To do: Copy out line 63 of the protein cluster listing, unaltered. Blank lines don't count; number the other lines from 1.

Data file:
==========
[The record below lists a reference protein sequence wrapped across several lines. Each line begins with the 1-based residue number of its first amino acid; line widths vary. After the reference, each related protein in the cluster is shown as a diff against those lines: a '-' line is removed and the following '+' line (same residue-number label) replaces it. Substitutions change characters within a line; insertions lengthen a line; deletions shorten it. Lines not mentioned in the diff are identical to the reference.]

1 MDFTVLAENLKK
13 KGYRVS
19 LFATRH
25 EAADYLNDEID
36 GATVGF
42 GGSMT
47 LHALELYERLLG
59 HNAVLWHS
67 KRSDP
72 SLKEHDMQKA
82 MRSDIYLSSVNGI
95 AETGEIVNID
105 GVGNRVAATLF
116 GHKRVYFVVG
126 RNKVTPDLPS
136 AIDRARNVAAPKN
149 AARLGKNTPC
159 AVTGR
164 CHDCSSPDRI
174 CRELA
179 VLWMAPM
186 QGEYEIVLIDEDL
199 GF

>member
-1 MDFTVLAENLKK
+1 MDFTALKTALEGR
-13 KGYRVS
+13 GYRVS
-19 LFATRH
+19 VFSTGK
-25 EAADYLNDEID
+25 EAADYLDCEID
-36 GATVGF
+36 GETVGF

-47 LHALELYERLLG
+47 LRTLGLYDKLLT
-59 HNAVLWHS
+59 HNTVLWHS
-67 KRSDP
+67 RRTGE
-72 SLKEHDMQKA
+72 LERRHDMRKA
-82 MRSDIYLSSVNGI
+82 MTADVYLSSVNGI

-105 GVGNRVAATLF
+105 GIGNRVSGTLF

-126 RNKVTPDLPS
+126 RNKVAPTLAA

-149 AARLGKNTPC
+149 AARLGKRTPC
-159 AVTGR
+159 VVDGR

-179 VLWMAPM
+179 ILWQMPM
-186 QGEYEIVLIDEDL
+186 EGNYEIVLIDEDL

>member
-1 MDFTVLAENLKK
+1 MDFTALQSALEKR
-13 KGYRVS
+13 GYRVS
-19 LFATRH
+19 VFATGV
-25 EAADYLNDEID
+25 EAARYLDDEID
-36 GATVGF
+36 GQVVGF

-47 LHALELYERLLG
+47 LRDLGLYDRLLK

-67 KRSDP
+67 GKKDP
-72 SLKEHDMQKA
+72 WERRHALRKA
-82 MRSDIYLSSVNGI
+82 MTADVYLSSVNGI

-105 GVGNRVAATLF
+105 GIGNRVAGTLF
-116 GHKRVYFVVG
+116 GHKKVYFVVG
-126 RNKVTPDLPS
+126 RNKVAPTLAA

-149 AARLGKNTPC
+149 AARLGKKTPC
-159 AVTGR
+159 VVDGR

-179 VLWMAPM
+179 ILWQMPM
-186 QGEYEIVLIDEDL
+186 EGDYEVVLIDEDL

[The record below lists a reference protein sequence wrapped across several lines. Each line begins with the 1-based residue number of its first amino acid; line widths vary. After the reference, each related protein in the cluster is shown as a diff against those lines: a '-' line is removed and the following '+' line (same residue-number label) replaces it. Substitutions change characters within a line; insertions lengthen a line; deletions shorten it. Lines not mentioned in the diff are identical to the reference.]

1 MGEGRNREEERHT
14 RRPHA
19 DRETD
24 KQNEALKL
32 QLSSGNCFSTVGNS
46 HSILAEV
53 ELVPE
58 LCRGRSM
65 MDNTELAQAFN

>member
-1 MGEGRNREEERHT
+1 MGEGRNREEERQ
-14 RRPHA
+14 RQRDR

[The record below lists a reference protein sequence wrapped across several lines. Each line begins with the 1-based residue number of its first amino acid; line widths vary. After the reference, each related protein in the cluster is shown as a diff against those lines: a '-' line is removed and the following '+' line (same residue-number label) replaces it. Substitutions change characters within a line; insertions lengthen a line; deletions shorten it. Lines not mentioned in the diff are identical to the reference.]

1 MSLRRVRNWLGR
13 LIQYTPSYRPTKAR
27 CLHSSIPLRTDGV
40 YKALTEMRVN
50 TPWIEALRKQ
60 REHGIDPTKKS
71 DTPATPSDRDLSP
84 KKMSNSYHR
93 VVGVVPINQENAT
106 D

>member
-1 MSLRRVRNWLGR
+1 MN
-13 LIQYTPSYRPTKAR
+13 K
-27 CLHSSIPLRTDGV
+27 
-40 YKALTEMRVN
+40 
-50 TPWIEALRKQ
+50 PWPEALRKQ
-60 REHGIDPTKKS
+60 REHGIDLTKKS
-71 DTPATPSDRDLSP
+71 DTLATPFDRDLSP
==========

-19 LFATRH